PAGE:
Otago Daily Times
Surprises as dance develops
It has been six years since Matthew and Benedikte Onarheim-Smith danced together professionally. Now, in a different country and working different professions, the pair have dusted off their skills to revisit and reinvigorate a work for the Dunedin Fringe Festival. They talk to Rebecca Fox about the unexpected nature of their work.
THE last time Matthew OnarheimSmith performed his upcoming dance piece, he proposed marriage to his girlfriend and dance partner, Benedikte.
At the end of the piece he got down on his knee and proposed with a giant pretend ring. Benedikte burst into laughter. The audience did not know what to think. Neither did Matthew. Did the laughter mean yes?
Then it was like what do they do now. Do they bow?
‘‘People didn’t know what to think, was it a genuine reaction or was it part of the piece,’’ Matthew says.
While the research work was a play on relationships and they like their dance pieces to be unexpected with each dancer changing things up occasionally, that surprised even Benedikte.
‘‘I didn’t know what was going on. It was priceless. After, people didn’t know whether to congratulate us or not,’’ she says.
That was six years ago in Norway, where Matthew and Benedikte were both dancers trying out a new concept piece.
But it is a surprise they will not be replicating in the latest version of the work ‘‘This Piece Won’t Change the World’’.
‘‘Although we can’t go to those lengths this time as we are married, we want to explore what is real or not real.’’
The couple moved to New Zealand five years ago, coming to Matthew’s home town Dunedin, and now have two children.
Matthew works as an osteopath and was the 2019
Caroline Plummer Fellow at the University of Otago. Benedikte is a pilates instructor.
They have decided to revisit the piece for this year’s Dunedin Fringe Festival.
‘‘We wanted to fulfil the promise of that work,’’ Matthew says.
It is a big commitment to fit around being busy parents and fulltime work. It is also a return to dancing in way they have not done in a long time.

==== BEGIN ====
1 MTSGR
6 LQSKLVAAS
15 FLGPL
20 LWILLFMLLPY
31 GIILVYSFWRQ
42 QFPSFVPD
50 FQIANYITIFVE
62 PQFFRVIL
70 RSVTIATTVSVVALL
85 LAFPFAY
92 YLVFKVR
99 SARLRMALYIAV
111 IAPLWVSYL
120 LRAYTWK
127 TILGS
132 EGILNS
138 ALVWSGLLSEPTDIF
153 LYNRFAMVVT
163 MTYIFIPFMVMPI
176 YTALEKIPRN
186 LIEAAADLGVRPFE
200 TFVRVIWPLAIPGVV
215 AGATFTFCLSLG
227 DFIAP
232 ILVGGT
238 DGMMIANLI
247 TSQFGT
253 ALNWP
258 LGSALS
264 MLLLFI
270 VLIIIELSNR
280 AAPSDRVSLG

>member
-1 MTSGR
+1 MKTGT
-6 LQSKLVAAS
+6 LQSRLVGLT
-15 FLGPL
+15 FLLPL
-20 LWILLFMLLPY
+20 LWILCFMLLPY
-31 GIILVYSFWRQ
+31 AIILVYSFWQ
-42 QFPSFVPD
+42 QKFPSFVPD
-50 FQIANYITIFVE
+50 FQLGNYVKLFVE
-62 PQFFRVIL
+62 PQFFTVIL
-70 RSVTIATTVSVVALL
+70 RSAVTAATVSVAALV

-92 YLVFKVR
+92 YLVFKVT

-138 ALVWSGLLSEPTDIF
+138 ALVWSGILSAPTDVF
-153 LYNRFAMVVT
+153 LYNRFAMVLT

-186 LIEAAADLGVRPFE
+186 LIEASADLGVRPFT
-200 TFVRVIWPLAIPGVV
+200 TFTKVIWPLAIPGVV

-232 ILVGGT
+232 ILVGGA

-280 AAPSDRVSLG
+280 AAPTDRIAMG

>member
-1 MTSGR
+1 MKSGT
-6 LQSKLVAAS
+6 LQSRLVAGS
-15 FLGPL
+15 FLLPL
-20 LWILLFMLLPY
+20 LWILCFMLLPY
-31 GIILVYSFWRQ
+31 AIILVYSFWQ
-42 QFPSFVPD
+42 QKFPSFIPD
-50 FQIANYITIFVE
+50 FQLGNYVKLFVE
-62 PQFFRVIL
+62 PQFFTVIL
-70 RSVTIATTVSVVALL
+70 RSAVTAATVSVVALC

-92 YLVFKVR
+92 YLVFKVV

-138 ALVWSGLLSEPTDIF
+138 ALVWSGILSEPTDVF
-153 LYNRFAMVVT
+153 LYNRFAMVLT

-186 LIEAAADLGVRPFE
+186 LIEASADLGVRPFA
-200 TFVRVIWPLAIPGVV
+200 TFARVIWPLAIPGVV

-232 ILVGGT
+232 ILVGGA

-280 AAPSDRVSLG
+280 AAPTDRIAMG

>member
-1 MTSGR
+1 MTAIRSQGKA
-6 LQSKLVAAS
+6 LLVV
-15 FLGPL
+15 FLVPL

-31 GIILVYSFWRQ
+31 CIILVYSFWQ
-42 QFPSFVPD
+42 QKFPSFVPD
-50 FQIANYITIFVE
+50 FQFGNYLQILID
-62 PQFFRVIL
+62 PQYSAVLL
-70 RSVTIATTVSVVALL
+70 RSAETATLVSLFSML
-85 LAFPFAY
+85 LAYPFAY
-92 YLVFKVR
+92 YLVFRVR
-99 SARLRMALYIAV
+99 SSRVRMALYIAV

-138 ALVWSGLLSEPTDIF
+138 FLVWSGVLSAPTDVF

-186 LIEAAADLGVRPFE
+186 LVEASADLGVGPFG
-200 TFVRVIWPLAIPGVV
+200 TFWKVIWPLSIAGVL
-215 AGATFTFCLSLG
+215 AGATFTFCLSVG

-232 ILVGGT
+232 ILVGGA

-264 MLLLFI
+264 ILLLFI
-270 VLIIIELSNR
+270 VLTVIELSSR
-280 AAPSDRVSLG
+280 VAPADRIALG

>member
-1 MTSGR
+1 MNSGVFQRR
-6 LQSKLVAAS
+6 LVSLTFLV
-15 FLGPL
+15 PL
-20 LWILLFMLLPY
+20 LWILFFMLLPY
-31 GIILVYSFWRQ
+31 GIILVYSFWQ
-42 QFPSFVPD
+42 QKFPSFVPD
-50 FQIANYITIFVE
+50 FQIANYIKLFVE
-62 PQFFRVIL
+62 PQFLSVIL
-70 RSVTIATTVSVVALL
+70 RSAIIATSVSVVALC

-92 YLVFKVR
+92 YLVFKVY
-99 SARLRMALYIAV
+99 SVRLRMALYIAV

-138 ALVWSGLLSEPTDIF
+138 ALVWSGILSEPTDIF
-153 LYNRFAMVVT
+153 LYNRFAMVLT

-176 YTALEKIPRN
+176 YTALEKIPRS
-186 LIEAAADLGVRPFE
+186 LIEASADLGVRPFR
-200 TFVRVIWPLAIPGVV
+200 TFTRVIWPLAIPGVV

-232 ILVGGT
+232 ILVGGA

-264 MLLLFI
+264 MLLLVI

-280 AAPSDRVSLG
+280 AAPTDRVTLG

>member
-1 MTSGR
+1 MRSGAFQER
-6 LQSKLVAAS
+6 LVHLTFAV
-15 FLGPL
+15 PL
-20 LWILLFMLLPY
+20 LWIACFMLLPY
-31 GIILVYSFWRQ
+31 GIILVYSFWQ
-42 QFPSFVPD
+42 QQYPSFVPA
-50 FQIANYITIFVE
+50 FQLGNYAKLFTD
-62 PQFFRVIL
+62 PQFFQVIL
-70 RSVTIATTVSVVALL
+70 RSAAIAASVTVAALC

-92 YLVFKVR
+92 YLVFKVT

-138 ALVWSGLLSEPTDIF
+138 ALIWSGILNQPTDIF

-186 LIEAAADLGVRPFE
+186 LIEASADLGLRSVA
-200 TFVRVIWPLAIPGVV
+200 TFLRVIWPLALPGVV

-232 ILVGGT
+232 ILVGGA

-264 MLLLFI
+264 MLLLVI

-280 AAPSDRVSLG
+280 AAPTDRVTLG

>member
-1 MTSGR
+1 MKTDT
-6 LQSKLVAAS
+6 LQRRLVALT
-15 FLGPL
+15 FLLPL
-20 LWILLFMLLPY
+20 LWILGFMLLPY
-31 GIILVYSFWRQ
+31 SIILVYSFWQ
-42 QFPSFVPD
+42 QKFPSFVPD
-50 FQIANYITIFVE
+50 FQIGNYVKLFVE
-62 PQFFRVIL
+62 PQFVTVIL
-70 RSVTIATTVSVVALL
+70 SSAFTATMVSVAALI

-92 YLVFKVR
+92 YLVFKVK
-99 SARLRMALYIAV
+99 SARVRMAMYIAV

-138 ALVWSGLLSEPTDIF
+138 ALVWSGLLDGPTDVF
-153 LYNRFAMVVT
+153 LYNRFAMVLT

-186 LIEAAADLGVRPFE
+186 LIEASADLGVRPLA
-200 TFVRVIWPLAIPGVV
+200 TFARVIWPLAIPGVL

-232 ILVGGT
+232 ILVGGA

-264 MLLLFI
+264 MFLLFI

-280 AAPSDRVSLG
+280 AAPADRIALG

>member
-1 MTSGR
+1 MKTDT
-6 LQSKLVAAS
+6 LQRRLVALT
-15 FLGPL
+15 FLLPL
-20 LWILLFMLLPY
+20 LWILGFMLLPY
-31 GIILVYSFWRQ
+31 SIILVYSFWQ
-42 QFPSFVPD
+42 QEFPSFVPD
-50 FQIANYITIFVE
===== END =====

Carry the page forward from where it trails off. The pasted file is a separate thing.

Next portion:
‘‘We’re older, I’ve had two babies — that affects things in my body. In the beginning I wasn’t sure I could do that any more but a couple of days into it, the body remembers. There’s a few aches and pains.’’
Previously when they did the piece they were professional dancers, now they are doing it as a pasttime.
‘‘Now at rehearsals we can be so dead from life, it’s a challenge.’’
They have built a new scene for the piece which Matthew believes parents will recognise and it will resonate with them.
‘‘This Piece Won’t Change the World’’ is a play on relationships where the couple take on different characters, some cliched, some more real, sometimes as themselves.
‘‘Not just us but different characters in relationship to each other. It’s playing with all these different levels of truth. The boundaries are blurred.’’
Each of the three performances in the festival will be slightly different as the dancers make real time decisions on their movements within the structure of the work.
‘‘Someone can choose when something will occur but there are clear scenes to follow.’’
That meant each dancer had deal with that decision as it happened within the parameters of the characterisation and personalities.
They also use their voices, talking to each other and sometimes singing.
‘‘We sometimes switch roles, it can be really fun. You think, wow I didn’t expect that,’’ Benedikte says.
‘‘You might not like what the other person chooses but you have to deal with it. It is part of the challenge — a genuine authentic reaction to what is happening.’’
They hope it creates a more alive performance.
‘‘When it works it really works,’’ Benedikte says.
As well as developing it into a fulllength piece, they have invited designer Martyn Roberts of lighting and sound collective Afterburner to add to the work which is being performed at St Hilda’s Collegiate’s new performing arts space.
‘‘It’s exciting working with Marty with his lighting expertise and ideas,’’ Matthew says.
It was not until after they began work that a friend reminded Roberts and Matthew that they had worked together 20 years ago in the United Kingdom.
‘‘It was so long ago Martyn and I struggle to remember it but it’s been nice reconnecting.’’
Roberts has had to get his head around the new venue and the playfulness of the piece.
‘‘When do I start interrupting either with sound or light. I might displace the light.’’
This gives another unexpected element for the dancers to deal with.
‘‘We’re not going to take it personally when the light suddenly disappears off us,’’ Matthew says.
In rehearsal, Roberts has moved on to the stage to fix lighting.
‘‘I love how that breaks down the barriers. Whether I will or not but the invitation is there.’’
For Roberts, looking in at the performance, he can see a real tension.
‘‘At any point it could spin out of control a wee bit but they always keep it in control so it’ll be interesting for an audience to experience that.
‘‘From an audience perspective, you are always wondering are you looking at the couple or a facsimile of a couple or am I encountering two archetypal figures?’’
As the show was being staged at St Hilda’s it meant pupils could watch rehearsals and the Onarheim-Smiths could teach.
‘‘It gives us an opportunity to expand young people’s sense of what performance can be and hopefully inspire them,’’ Benedikte says.
Matthew switched on to dancing when he saw a Footnote Dance performance at Otago Boys’ High School.
‘‘It would be nice to try to do the same.’’